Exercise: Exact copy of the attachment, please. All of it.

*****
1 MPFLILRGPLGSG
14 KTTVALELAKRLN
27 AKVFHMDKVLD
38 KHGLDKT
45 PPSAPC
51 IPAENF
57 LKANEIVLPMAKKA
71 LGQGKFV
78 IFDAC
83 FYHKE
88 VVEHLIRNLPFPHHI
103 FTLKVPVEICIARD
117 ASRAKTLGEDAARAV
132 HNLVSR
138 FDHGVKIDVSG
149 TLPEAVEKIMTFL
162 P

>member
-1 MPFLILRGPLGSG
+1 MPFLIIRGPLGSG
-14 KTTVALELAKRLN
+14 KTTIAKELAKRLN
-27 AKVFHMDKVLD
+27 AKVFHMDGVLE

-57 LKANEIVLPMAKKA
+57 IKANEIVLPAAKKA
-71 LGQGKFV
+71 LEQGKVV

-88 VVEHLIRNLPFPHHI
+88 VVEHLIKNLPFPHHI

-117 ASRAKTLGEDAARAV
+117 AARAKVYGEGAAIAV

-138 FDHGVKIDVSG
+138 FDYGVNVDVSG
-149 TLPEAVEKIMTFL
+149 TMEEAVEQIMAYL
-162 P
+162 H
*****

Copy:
1 MPFLILRGPLGSG
14 KTTVALELAKRLN
27 AKVFHMDKVLD
38 KHGLDKT
45 PPSAPC
51 IPAENF
57 LKANEIVLPMAKKA
71 LGQGKFV
78 IFDAC
83 FYHKE
88 VVEHLIRNLPFPHHI
103 FTLKVPVEICIARD
117 ASRAKTLGEDAARAV
132 HNLVSR
138 FDHGVKIDVSG
149 TLPEAVEKIMTFL
162 P

>member
-1 MPFLILRGPLGSG
+1 MPFLIIRGPLGSG
-14 KTTVALELAKRLN
+14 KTTIAKELAKRLN
-27 AKVFHMDKVLD
+27 AKVFHMDGVLE

-57 LKANEIVLPMAKKA
+57 IKANEIVLPAAKKA
-71 LGQGKFV
+71 LEQGKVV

-88 VVEHLIRNLPFPHHI
+88 VVEHLIKNLPFPHHI

-117 ASRAKTLGEDAARAV
+117 AARAKVYGEGAAIAV

-138 FDHGVKIDVSG
+138 FDYGVNVDVSG
-149 TLPEAVEKIMTFL
+149 TMEEAVEQIMAYL
-162 P
+162 H